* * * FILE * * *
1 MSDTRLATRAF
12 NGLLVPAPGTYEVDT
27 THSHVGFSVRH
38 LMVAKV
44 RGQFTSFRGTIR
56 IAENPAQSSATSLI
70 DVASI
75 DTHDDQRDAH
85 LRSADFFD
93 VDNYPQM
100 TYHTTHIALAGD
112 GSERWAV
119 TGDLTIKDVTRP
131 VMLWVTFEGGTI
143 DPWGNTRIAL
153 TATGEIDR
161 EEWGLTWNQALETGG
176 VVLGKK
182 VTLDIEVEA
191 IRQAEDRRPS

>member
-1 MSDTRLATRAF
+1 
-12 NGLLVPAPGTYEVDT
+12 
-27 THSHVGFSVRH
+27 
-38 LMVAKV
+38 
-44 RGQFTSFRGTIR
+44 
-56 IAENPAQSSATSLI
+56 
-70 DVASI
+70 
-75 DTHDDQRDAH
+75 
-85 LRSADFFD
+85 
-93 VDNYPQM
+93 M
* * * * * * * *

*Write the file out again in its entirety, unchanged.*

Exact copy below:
1 MSDTRLATRAF
12 NGLLVPAPGTYEVDT
27 THSHVGFSVRH
38 LMVAKV
44 RGQFTSFRGTIR
56 IAENPAQSSATSLI
70 DVASI
75 DTHDDQRDAH
85 LRSADFFD
93 VDNYPQM
100 TYHTTHIALAGD
112 GSERWAV
119 TGDLTIKDVTRP
131 VMLWVTFEGGTI
143 DPWGNTRIAL
153 TATGEIDR
161 EEWGLTWNQALETGG
176 VVLGKK
182 VTLDIEVEA
191 IRQAEDRRPS

>member
-1 MSDTRLATRAF
+1 
-12 NGLLVPAPGTYEVDT
+12 
-27 THSHVGFSVRH
+27 
-38 LMVAKV
+38 
-44 RGQFTSFRGTIR
+44 
-56 IAENPAQSSATSLI
+56 
-70 DVASI
+70 
-75 DTHDDQRDAH
+75 
-85 LRSADFFD
+85 
-93 VDNYPQM
+93 M